There are three living species of thresher shark, all of which are large carnivores. All species are large sharks, and the biggest of the three can reach lengths up to 20 ft. or so. Their primary defining characteristic is an extremely long upper portion of their tail fins. In some animals, the tail fin can actually be as long as the entire body of the shark! Read on to learn about the thresher shark.
Description of the Thresher Shark
The easiest way to recognize a thresher shark is their excessively long tail. Only the upper half of the tail fin is long, the lower is much more proportional to the size of the shark. Each species is slightly different, but all have this unique characteristic.
The smallest species, the pelagic thresher, is usually around 10 ft. long. The largest species, the common thresher, can measure up to 20 ft. long. The different species and individuals range in color from brown to dark green and blue.
Interesting Facts About the Thresher Shark
These interesting sharks really are unique. No other shark species have such an extensively long tail fin, and that is only the beginning when it comes to fascinating things about these sharks!
- Caudal Fin – The odd-looking tail fin, also known as caudal fin, of the thresher shark really is unique. Scientists call this tail shape heterocercal, where the top side of the tail is longer than the bottom. Heterocercal tail fins or not unique in sharks, many species have them, but not nearly to the extreme that thresher sharks do!
- Form and Function – Unlike many other exaggerated traits in animals, thresher sharks’ tails actually have a distinct purpose. The sharks slice their tail through the water to hit fish, stunning them and making them easier to capture. They will also slap the water with their tails to achieve the same effect.
- Four Species – Each species of thresher shark is slightly different, but they all possess this unique tail fin. The largest species is the common thresher, followed by the bigeye thresher, which gets its name from its unusually large eyes. Last is the pelagic thresher, which still measures in at a rather large 10 ft. long!
- Jump for Joy – These sharks are one of the few species that will leap out of the water. Breaching, or jumping out of the water, is a behavior most commonly known from dolphins and whales. The sharks will jump all the way out of the water, long tail and all. Scientists think this behavior stuns or confuses the shark’s prey.
Habitat of the Thresher Shark
All three species of thresher sharks live in the open ocean, making them pelagic species. They will occasionally swim into shallow waters or areas very close to shore, but this is relatively uncommon.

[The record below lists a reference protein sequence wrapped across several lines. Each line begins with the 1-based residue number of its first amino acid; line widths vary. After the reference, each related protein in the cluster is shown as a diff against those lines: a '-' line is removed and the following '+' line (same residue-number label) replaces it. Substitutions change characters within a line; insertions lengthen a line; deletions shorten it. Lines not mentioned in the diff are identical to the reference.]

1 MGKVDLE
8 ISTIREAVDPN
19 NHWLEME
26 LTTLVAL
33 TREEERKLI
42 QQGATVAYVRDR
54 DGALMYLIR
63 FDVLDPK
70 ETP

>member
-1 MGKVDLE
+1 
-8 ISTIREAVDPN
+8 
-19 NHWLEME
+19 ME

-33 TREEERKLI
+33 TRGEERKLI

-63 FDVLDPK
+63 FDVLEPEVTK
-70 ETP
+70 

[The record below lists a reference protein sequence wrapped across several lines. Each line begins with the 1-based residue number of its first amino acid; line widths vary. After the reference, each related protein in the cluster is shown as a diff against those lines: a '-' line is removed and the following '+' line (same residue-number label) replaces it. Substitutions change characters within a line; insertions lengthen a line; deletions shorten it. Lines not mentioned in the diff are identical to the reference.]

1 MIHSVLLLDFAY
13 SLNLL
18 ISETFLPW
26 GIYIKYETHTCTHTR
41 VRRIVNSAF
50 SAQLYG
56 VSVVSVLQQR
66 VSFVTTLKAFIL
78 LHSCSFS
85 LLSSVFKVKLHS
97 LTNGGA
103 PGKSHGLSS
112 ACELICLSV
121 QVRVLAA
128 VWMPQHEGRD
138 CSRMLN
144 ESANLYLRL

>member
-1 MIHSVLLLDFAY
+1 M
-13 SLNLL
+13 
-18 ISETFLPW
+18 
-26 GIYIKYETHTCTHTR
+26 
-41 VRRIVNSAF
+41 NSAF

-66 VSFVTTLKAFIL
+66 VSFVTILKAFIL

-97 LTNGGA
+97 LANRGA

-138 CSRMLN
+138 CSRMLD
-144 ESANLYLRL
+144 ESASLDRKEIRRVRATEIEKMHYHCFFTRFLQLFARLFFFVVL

These sharks prefer open ocean habitats over continental shelves, coastal waters, but far from shore. Most of the time they will venture no deeper than 1,600 ft. deep, but people have occasionally seen them in deeper waters.
Distribution of the Thresher Shark
Different species reside in different areas, though some ranges do overlap. The common species ranges off the coasts of North America, and in the North Pacific Ocean near Asia. Bigeye and pelagic threshers favor the central and western Pacific Ocean, and bigeyes also live in the Mediterranean Sea.
Diet of the Thresher Shark
These sharks feed primarily on schooling fish, which are easy prey to stun. They eat mackerel, young tuna, squid, cuttlefish, and bluefish. While it is less common, they will also feed on seabirds, crabs, lobsters, and shrimp, when given the opportunity. When feeding, they use their long tail to stun fish prior to eating them.
Thresher Shark and Human Interaction
Like other large shark species, thresher sharks do not reproduce very quickly. This makes them particularly vulnerable to overfishing, and humans have been depleting all three species in this way.
Because of their dramatic breaching behavior, they are popular catches for sport fishing. However, the real danger to these sharks is capture for meat, liver, and shark fin soup. The IUCN Red List recognizes that the common, bigeye, and pelagic species are all Vulnerable.
Humans have not domesticated thresher sharks in any way.
Does the Thresher Shark Make a Good Pet
No, thresher sharks do not make good pets. Even the smallest species can grow over ten feet long, so they require very large aquariums to house them. It would be virtually impossible to own any species of thresher shark as a pet.
Thresher Shark Care
Like most other large shark species, thresher sharks are not good candidates as permanent residents. Just like great white sharks, they do not do well and require very large habitats to survive.
No thresher sharks currently live in any aquariums. If they did, it would be easy to replicate their diet, but not to prevent collisions with the sides of the tank. This is the primary concern with keeping large, pelagic sharks.
Behavior of the Thresher Shark
Most individuals are solitary in nature, and will both hunt and rest alone. However, some are occasionally recorded hunting in small packs. They might also congregate around a food source, like a bait ball, to feed on schooling fish. While hunting, they will exhibit the unique behavior of breaching out of the water. The sharks are also migratory, and will follow schools of prey.
Reproduction of the Thresher Shark
Like many other large shark species, these sharks are ovoviviparous. Ovoviviparous sharks have internal fertilization and develop the eggs until hatching within their own bodies, then give “live” birth. While in the womb, the baby sharks will feed on unfertilized eggs to continue growing.
Most species will birth between 2 and 4 young sharks, called “pups.” It can take anywhere from 7 to 14 years for the sharks to reach sexual maturity and reproduce themselves.